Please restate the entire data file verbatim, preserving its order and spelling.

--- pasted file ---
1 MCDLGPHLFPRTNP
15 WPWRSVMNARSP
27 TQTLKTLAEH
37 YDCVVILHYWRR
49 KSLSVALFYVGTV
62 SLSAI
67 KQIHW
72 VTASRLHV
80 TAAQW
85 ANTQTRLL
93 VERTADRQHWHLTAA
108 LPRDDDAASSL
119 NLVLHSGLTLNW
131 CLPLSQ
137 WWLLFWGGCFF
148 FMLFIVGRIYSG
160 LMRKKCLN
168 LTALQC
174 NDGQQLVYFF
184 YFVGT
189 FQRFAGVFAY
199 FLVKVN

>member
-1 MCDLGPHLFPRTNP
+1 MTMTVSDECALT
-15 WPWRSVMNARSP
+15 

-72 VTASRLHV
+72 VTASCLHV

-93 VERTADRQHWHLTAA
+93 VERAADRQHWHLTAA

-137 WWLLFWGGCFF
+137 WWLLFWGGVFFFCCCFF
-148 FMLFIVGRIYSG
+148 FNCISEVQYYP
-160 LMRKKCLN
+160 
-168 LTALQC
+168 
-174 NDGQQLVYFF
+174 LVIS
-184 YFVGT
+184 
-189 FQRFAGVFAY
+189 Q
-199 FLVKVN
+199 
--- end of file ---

1 MCDLGPHLFPRTNP
15 WPWRSVMNARSP
27 TQTLKTLAEH
37 YDCVVILHYWRR
49 KSLSVALFYVGTV
62 SLSAI
67 KQIHW
72 VTASRLHV
80 TAAQW
85 ANTQTRLL
93 VERTADRQHWHLTAA
108 LPRDDDAASSL
119 NLVLHSGLTLNW
131 CLPLSQ
137 WWLLFWGGCFF
148 FMLFIVGRIYSG
160 LMRKKCLN
168 LTALQC
174 NDGQQLVYFF
184 YFVGT
189 FQRFAGVFAY
199 FLVKVN

>member
-1 MCDLGPHLFPRTNP
+1 MTMTVSDECALT
-15 WPWRSVMNARSP
+15 

-72 VTASRLHV
+72 VTASCLHV

-93 VERTADRQHWHLTAA
+93 VERAADRQHWHLTAA

-137 WWLLFWGGCFF
+137 WWLLFWGGVFFFCCCFF
-148 FMLFIVGRIYSG
+148 FNCISEVQYYP
-160 LMRKKCLN
+160 
-168 LTALQC
+168 
-174 NDGQQLVYFF
+174 LVIS
-184 YFVGT
+184 
-189 FQRFAGVFAY
+189 Q
-199 FLVKVN
+199 